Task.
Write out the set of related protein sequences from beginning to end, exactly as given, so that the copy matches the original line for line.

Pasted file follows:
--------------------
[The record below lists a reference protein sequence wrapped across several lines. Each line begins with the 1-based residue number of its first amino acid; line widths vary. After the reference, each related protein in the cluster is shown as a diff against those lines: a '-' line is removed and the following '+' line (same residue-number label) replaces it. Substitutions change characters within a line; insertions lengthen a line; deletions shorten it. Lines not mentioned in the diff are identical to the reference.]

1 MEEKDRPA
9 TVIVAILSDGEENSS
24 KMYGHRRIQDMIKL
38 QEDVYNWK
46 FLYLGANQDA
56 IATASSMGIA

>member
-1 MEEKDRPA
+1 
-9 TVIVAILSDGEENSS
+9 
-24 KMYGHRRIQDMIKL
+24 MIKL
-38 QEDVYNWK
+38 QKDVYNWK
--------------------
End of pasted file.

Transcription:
[The record below lists a reference protein sequence wrapped across several lines. Each line begins with the 1-based residue number of its first amino acid; line widths vary. After the reference, each related protein in the cluster is shown as a diff against those lines: a '-' line is removed and the following '+' line (same residue-number label) replaces it. Substitutions change characters within a line; insertions lengthen a line; deletions shorten it. Lines not mentioned in the diff are identical to the reference.]

1 MEEKDRPA
9 TVIVAILSDGEENSS
24 KMYGHRRIQDMIKL
38 QEDVYNWK
46 FLYLGANQDA
56 IATASSMGIA

>member
-1 MEEKDRPA
+1 
-9 TVIVAILSDGEENSS
+9 
-24 KMYGHRRIQDMIKL
+24 MIKL
-38 QEDVYNWK
+38 QKDVYNWK